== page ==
A Hidden Dependence
Let me start with a couple of facts. 1. There is no biblical demand for a church to have a youth or children’s ministry and 2. throughout history, the Church has experienced seasons of exponential growth without the use of youth or children’s ministries. To be honest, those are facts that don’t sit well with me…you know, being a youth pastor and all. They are ones that don’t provide a lot of job security for me. However, they are helpful things to remember for parents and even for me, the youth and family pastor.
Sometimes it’s hard for me to even imagine the Church ever existing without youth ministry. I have become so conditioned to think that a healthy local church automatically means they have a flourishing and healthy youth group. It’s an assumed thing for a church to have a youth group. Many of us don’t even have a category in our minds for a church that doesn’t have one. I’m not saying, “Let’s throw away our youth and children’s ministries”. It’s ok. You can let out your sigh of relief haha. That’s not what I’m getting at. I’m just pointing out the assumption that many have of the necessity of youth ministry, and, tied to that, an unhealthy dependence on it. Even though the Church has existed for centuries before youth ministry made it’s big debut, for many, one of the biggest determining factors for the health of a church is how well the church ministers to their children.
In this type of environment the ministry model becomes, “I, the youth pastor, will plan the events and the times of ministry. You, the parent, make sure your kids get there. We’ll take it from here. You have done your job by getting them in the door”. Suddenly parents are reduced to being a chauffeur subject to the youth pastor’s agenda. Of course, every sane parent who wants their child to love God loves every opportunity that puts the gospel before their child, but a slippery slope needs to be seen in this. What needs to be noted is how, many youth groups are assuming the primary role of discipleship for youth in the things of God. In doing so, they rob parents of their God given responsibility and delight to disciple their children.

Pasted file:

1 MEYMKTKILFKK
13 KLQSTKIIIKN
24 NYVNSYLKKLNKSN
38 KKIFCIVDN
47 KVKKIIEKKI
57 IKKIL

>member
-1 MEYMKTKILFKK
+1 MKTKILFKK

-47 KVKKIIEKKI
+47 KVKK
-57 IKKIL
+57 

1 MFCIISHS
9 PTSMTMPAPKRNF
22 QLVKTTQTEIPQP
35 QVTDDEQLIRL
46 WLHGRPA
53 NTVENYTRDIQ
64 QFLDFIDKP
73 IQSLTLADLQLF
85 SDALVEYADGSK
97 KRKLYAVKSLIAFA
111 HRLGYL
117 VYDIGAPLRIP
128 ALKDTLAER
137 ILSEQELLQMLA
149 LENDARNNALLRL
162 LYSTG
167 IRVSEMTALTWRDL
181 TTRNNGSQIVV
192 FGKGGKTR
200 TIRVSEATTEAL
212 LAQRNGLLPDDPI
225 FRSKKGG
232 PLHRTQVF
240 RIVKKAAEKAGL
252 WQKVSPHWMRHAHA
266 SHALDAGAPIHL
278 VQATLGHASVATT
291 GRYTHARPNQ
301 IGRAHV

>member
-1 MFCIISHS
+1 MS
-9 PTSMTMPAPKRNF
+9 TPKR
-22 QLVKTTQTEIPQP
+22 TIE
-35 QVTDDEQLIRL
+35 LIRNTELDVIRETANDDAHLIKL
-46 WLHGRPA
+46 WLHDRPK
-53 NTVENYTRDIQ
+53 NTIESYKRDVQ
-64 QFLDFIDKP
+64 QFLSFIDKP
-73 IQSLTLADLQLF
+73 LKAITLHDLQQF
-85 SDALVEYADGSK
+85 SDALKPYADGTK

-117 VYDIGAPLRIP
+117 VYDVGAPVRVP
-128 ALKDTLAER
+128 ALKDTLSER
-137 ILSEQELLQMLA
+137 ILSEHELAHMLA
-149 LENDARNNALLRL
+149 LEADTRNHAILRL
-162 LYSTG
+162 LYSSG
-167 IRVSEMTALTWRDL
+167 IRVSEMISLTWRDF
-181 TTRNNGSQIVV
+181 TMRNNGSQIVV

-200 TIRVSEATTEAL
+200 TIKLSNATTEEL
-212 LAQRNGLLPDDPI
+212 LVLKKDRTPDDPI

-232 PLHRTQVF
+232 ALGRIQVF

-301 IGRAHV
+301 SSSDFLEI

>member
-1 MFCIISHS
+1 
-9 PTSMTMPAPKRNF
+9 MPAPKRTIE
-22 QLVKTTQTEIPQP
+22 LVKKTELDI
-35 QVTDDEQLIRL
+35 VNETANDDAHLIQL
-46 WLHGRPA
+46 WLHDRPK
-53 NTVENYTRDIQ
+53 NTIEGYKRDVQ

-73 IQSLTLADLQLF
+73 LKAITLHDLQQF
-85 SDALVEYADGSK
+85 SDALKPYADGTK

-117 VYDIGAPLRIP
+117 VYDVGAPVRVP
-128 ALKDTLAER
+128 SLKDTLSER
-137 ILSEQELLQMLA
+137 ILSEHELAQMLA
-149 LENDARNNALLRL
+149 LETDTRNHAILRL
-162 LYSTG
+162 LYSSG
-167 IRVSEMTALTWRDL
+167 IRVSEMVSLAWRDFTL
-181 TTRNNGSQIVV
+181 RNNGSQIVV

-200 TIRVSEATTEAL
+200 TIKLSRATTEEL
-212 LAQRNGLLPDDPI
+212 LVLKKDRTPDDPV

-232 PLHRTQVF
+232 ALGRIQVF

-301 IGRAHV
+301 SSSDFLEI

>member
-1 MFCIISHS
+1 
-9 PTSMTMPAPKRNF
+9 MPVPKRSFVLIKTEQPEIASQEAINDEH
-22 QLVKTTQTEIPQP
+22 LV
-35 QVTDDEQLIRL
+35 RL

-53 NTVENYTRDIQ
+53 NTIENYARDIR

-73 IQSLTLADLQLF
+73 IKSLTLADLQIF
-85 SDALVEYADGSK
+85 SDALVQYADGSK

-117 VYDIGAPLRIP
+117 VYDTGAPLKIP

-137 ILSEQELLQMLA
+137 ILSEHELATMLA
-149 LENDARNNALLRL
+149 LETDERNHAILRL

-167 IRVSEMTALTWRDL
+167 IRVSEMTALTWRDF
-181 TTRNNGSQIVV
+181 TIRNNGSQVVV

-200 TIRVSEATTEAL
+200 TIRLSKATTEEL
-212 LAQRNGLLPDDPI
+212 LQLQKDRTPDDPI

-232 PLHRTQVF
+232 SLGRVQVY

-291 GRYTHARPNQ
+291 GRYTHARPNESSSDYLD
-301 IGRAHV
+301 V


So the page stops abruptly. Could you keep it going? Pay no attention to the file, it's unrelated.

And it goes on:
At this point, I wish that I could pat myself on the back here and say that my hands are clean in this matter. Unfortunately, I have contributed to some of the mindset of, “Bring your kids to us, the church. We’ll take it from here.” Sadly, while preaching from day one of being at Forrester Community that parents have the primary role of discipleship, I have preached another message with my negligence to unite youth group and home. For that, I apologize.
Doing Youth Ministry Carefully
For some, such talk about youth ministry not being a necessity for a healthy church brings questions and maybe even fear. “If FCC doesn’t see youth ministry as one of the top priorities, if not the top priority, then do they even care about the next generation? Do they even care about my child?” And of course we would answer those questions with, “We absolutely care about the next generation and we absolutely care about your child! We care about the health of our church. We care about the longevity of our church and continuing to minister the gospel for generations to come!” Let it be known that nothing that I have mentioned here has come from a heart that is careless about the next generation, rather it has come from a carefulness.
Here is what I mean. With the growing demand for the youth minister to be the key spiritual mentor in a student’s life, the fear that leads many parents to hand over the role of discipleship to the “professionals”, and with the need to ensure that what we do as a church at the very least doesn’t contradict the biblical framework for families, one thing is sure; we need to be careful how we think about youth ministry. Care needs to be exercised as we attempt to equip parents for the work of ministry towards their children so that we don’t cripple those parents in the process.
Again, I’m not concluding that we do away with youth ministry. I suppose some could see the dangers of creating something called, “youth ministry” and walk away with not having one. What I am getting at, however, is that we need to rethink youth ministry. If youth ministry is going to continue and not completely derail from the biblical principles that God has set up for the family unit, then we need to change how we view the relationship between parenting and youth ministry.
Rethinking Youth Ministry with Clear Convictions
One clarification is important to note here. It’s important to see that this conviction has not come primarily from critically thinking about how to reach the next generation with new engaging methodologies, although that would be a worthy discussion. It hasn’t come from this, “How can we do youth ministry in a new, fresh way” sort of mindset. No, this take on youth ministry has come from a growing conviction, from scripture, that parents have the primary role of discipleship for their children.
I’m not claiming that I know the perfect model for a youth ministry, and to be honest, there is freedom in the way this can look in different contexts. The important thing for now is not to have a bulletproof plan how to minister to youth, but to begin rethinking youth ministry.